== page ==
Saving poughkeepsie, p.12
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       Saving Poughkeepsie, p.12

           Debra Anastasia

  Beckett didn’t bother responding, just folded his arms and leaned on the warm hood of his car with Eve. It was freezing outside.

  McHugh rubbed his temples. “Listen, I’ll just get to it. What I need to know is if you’re buying up properties to help Vitullo move in here. I know there continues to be something going on with the two of you.”

  Morales looked only at Eve.

  Beckett would have a long discussion with her at home about what sorts of things she was sharing. He gave her the side eye, silently asking What the fuck?

  She widened her eyes in anger. She responded just as silently, Seriously? Do you think this is amateur hour?

  “I am investing in the area,” Beckett said, meeting McHugh’s gaze. “But not on anyone else’s behalf, and that’s not against the law.” He turned to give Morales a hard look.

  He smiled widely.

  “Son, you need to understand that every step you take in this town is because I allow it. You’re not a law-abiding citizen, no matter how you think you’re acting. You’re a criminal and a murderer. I deal with you only as it benefits me and my town. So do not act like a goddamn punk. We’re both too old for that shit.” McHugh assumed a very authoritative stance.

  Beckett knew the conversation they were about to have was a necessary one. It had to happen. But he was pissed that it had to be now, when he was still freaking glowing from one of the best family experiences in his life. It had been storybook bullshit this morning. He’d loved it. Only thing missing had been a baby in Eve’s arms.

  Beckett gave an exasperated sigh. “Sir, my brothers live here, married to your daughters, having their kids. I’m in Poughkeepsie to ensure their safety as best I can. They’re my family. And Rodolfo Vitullo remains a wild card. That’s not a secret. As I’m sure you know, he was behind the recent abduction attempt on Eve, and he’s expressed interest in illegal trafficking through this town. We don’t want his kind here, and we don’t need it, so I’m doing my best to find a way to neutralize that threat. Cole and Blake won’t leave—or at least they don’t want to—so my only choice is to make this a place they can stay. But I’m trying to do it differently than I would have in the past.”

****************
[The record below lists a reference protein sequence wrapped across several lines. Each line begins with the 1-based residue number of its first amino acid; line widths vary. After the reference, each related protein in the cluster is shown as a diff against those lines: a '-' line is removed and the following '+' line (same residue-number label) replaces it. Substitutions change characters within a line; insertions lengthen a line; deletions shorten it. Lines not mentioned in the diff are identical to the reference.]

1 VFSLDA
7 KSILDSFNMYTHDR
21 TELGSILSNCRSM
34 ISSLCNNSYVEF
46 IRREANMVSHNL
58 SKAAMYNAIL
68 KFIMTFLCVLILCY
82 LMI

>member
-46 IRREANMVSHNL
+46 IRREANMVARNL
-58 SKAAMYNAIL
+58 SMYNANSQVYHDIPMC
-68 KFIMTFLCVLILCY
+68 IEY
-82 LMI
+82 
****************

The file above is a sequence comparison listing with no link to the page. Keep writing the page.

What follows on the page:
McHugh shook his head. “What did you drag my town into?”

  “You were already headed down the drain. Since Mary Ellen Vitullo stirred things up, their sights have been on the back of your head. The shadier side of Vitullo Weapons wants this place, especially now that Sevan Harmon seems to have faded from the scene. They want to open up his trade lines using the river and the train, as well as the roads. If they get their way, there won’t be a business or a cop that doesn’t belong to them. You won’t get anybody convicted for shit. They’re bigger than me and into weapons and drugs on such a level—we’re not even a crumb of shit on their shoes.”

  McHugh folded his arms. “I can’t help but think you being here is a bad thing. Like tying up a dying goat to bring a hungry bear around.”

  “I’m taking them apart from the inside,” Beckett countered. “The old man and I have been in touch, and he knows I’m not interested in working with him. But I’m going to strengthen our walls by winning the loyalty of his men. It’s the only thing I’ve found that gives me an advantage. You’ll also see me scooping up prostitutes, druggies from rehab, and homeless people, and giving them a break. I’m getting skid row to become our eyes and ears.” Beckett kicked a rock. It sounded even less badass out loud than it did in his head.